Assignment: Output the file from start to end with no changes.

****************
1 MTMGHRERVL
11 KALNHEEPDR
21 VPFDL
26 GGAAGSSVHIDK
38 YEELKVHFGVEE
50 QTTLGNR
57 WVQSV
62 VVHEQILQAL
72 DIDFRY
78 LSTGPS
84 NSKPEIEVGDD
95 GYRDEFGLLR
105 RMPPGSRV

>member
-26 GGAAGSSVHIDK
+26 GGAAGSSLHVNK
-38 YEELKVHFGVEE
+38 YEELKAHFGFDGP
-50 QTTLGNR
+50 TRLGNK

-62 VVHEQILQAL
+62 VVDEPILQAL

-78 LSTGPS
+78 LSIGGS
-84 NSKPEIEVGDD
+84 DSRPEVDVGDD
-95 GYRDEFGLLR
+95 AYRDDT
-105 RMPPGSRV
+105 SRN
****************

1 MTMGHRERVL
11 KALNHEEPDR
21 VPFDL
26 GGAAGSSVHIDK
38 YEELKVHFGVEE
50 QTTLGNR
57 WVQSV
62 VVHEQILQAL
72 DIDFRY
78 LSTGPS
84 NSKPEIEVGDD
95 GYRDEFGLLR
105 RMPPGSRV

>member
-26 GGAAGSSVHIDK
+26 GGAAGSSLHVNK
-38 YEELKVHFGVEE
+38 YEELKAHFGFDGP
-50 QTTLGNR
+50 TRLGNK

-62 VVHEQILQAL
+62 VVDEPILQAL

-78 LSTGPS
+78 LSIGGS
-84 NSKPEIEVGDD
+84 DSRPEVDVGDD
-95 GYRDEFGLLR
+95 AYRDDT
-105 RMPPGSRV
+105 SRN